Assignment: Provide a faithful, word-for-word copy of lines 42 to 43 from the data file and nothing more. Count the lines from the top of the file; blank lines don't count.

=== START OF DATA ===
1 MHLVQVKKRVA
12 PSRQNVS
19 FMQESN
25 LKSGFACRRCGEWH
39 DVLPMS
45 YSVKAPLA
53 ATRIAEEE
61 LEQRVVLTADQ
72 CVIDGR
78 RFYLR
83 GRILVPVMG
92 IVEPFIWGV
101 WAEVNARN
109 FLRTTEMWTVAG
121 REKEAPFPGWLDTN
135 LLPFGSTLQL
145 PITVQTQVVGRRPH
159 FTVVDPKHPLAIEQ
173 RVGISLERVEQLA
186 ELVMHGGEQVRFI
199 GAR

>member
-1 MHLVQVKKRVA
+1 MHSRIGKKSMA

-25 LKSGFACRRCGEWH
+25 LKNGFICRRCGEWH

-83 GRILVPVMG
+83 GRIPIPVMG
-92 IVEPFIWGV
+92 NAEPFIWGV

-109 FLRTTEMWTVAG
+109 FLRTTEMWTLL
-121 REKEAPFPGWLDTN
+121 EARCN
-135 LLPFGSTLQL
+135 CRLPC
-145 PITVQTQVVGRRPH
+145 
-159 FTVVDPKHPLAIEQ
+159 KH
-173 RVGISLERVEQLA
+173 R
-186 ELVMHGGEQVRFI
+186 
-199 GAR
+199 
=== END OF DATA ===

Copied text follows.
+173 R
-186 ELVMHGGEQVRFI